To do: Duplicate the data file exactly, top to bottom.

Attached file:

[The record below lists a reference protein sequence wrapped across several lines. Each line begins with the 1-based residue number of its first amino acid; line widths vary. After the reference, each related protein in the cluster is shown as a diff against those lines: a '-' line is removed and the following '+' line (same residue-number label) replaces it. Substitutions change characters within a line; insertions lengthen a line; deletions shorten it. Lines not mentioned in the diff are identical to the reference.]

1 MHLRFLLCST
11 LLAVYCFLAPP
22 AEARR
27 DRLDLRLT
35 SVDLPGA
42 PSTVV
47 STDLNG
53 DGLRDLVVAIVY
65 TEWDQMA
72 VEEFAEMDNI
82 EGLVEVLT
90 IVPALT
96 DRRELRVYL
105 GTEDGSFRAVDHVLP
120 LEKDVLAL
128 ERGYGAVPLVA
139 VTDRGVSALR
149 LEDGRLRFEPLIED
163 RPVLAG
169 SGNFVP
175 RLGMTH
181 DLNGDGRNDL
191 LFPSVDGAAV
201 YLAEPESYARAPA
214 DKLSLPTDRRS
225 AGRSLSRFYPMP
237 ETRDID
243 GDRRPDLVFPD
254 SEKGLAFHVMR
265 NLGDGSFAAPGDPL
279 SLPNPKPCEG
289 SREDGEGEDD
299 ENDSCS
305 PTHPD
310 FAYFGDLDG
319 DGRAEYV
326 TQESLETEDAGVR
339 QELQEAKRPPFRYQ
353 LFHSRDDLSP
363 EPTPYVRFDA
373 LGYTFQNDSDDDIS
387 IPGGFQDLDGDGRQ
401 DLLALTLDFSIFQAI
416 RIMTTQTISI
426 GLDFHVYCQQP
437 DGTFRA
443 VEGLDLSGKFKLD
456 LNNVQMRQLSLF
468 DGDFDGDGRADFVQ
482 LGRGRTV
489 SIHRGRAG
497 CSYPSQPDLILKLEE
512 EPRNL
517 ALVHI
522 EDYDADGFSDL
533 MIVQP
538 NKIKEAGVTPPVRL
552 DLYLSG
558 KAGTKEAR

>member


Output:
[The record below lists a reference protein sequence wrapped across several lines. Each line begins with the 1-based residue number of its first amino acid; line widths vary. After the reference, each related protein in the cluster is shown as a diff against those lines: a '-' line is removed and the following '+' line (same residue-number label) replaces it. Substitutions change characters within a line; insertions lengthen a line; deletions shorten it. Lines not mentioned in the diff are identical to the reference.]

1 MHLRFLLCST
11 LLAVYCFLAPP
22 AEARR
27 DRLDLRLT
35 SVDLPGA
42 PSTVV
47 STDLNG
53 DGLRDLVVAIVY
65 TEWDQMA
72 VEEFAEMDNI
82 EGLVEVLT
90 IVPALT
96 DRRELRVYL
105 GTEDGSFRAVDHVLP
120 LEKDVLAL
128 ERGYGAVPLVA
139 VTDRGVSALR
149 LEDGRLRFEPLIED
163 RPVLAG
169 SGNFVP
175 RLGMTH
181 DLNGDGRNDL
191 LFPSVDGAAV
201 YLAEPESYARAPA
214 DKLSLPTDRRS
225 AGRSLSRFYPMP
237 ETRDID
243 GDRRPDLVFPD
254 SEKGLAFHVMR
265 NLGDGSFAAPGDPL
279 SLPNPKPCEG
289 SREDGEGEDD
299 ENDSCS
305 PTHPD
310 FAYFGDLDG
319 DGRAEYV
326 TQESLETEDAGVR
339 QELQEAKRPPFRYQ
353 LFHSRDDLSP
363 EPTPYVRFDA
373 LGYTFQNDSDDDIS
387 IPGGFQDLDGDGRQ
401 DLLALTLDFSIFQAI
416 RIMTTQTISI
426 GLDFHVYCQQP
437 DGTFRA
443 VEGLDLSGKFKLD
456 LNNVQMRQLSLF
468 DGDFDGDGRADFVQ
482 LGRGRTV
489 SIHRGRAG
497 CSYPSQPDLILKLEE
512 EPRNL
517 ALVHI
522 EDYDADGFSDL
533 MIVQP
538 NKIKEAGVTPPVRL
552 DLYLSG
558 KAGTKEAR

>member